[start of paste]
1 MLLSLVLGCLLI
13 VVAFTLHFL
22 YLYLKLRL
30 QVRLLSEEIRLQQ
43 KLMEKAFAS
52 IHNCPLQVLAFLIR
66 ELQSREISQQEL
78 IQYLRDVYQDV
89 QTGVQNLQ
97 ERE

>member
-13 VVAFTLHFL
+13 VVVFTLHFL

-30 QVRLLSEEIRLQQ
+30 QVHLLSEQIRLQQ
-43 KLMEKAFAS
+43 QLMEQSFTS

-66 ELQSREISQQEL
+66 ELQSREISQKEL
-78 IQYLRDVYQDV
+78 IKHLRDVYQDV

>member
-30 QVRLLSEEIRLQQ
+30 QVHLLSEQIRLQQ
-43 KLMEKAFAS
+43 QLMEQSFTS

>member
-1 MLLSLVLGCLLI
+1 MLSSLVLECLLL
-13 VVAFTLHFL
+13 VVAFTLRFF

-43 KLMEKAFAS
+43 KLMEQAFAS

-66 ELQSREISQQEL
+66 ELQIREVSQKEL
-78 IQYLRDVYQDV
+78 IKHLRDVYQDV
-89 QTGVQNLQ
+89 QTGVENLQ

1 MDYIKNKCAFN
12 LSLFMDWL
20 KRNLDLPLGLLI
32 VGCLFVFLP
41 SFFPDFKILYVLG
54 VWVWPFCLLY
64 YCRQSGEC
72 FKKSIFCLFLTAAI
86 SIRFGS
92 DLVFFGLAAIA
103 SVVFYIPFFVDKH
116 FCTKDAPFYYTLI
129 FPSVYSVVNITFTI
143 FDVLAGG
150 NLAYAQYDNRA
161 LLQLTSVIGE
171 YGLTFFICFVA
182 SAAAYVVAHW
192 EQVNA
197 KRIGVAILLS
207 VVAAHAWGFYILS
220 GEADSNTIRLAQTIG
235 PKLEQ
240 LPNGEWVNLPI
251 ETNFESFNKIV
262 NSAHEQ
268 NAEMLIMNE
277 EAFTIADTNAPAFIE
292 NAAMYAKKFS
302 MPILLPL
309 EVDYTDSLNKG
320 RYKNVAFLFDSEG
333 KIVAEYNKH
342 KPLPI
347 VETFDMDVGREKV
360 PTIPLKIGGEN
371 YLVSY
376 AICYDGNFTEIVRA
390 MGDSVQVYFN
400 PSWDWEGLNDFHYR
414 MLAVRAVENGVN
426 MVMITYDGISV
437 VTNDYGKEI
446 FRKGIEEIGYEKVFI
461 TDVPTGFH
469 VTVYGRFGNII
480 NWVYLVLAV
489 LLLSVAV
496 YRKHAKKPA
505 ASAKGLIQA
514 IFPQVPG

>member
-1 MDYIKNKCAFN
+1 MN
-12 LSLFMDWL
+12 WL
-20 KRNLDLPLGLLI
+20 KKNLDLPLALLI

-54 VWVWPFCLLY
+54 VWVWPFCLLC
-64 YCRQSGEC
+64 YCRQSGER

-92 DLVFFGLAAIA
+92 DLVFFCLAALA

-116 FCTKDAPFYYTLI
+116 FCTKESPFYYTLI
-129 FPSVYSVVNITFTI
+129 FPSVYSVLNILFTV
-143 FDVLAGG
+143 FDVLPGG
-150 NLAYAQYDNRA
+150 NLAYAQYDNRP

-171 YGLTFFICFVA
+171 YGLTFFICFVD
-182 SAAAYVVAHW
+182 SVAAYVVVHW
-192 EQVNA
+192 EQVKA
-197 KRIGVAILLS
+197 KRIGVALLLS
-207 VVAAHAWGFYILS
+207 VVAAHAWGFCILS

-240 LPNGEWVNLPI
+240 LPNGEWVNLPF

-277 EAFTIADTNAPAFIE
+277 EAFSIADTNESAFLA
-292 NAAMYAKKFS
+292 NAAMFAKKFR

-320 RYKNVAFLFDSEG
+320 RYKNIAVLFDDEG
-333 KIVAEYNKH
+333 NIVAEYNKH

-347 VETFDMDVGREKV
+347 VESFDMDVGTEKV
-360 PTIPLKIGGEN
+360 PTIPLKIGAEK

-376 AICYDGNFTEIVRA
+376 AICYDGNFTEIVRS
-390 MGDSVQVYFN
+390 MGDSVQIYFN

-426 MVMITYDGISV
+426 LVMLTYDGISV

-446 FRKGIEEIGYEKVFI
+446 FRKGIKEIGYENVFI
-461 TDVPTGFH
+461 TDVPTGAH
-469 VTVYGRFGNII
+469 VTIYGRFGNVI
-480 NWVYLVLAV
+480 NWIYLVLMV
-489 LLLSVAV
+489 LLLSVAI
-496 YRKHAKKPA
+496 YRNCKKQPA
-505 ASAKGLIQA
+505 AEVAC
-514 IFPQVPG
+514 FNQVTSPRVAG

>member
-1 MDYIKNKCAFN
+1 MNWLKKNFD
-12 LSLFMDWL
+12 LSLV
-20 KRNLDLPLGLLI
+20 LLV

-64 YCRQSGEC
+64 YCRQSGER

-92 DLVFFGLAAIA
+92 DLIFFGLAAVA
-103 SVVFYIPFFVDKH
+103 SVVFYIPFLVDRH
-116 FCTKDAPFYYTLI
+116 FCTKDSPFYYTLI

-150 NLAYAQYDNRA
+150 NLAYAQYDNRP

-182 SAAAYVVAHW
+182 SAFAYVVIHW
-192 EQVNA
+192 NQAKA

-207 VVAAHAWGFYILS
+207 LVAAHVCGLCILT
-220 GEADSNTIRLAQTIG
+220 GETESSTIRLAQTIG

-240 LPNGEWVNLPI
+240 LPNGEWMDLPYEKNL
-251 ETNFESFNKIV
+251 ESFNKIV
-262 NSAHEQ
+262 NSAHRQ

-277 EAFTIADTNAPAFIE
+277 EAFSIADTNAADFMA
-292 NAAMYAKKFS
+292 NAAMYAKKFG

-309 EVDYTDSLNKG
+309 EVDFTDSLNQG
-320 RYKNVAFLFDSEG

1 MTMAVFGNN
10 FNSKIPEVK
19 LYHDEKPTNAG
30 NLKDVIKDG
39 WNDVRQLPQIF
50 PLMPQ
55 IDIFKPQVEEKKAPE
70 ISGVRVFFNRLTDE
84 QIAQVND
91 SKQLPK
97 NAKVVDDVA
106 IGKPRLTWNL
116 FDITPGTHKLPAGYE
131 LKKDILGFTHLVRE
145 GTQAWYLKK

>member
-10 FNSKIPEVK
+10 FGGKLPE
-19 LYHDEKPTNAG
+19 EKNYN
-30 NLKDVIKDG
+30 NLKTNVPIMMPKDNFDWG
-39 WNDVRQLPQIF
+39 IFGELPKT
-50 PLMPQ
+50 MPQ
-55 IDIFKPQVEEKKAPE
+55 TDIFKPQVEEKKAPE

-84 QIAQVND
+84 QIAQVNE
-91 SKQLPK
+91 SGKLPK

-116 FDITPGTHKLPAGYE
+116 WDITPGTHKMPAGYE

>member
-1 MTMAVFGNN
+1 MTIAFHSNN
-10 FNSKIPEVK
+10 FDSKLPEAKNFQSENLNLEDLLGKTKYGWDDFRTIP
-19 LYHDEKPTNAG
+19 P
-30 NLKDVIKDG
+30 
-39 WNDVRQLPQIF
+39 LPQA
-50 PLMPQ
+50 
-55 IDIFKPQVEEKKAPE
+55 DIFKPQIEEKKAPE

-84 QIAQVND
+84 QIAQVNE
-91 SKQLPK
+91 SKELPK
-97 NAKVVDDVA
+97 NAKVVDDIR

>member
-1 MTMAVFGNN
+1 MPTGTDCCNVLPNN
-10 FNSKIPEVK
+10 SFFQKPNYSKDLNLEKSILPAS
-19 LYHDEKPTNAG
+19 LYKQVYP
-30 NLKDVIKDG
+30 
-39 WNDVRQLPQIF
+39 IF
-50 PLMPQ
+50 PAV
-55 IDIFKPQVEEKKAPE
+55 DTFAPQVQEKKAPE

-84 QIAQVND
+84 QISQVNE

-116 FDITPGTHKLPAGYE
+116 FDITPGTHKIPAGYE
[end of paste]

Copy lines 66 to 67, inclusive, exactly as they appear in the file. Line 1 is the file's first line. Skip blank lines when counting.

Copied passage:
268 NAEMLIMNE
277 EAFTIADTNAPAFIE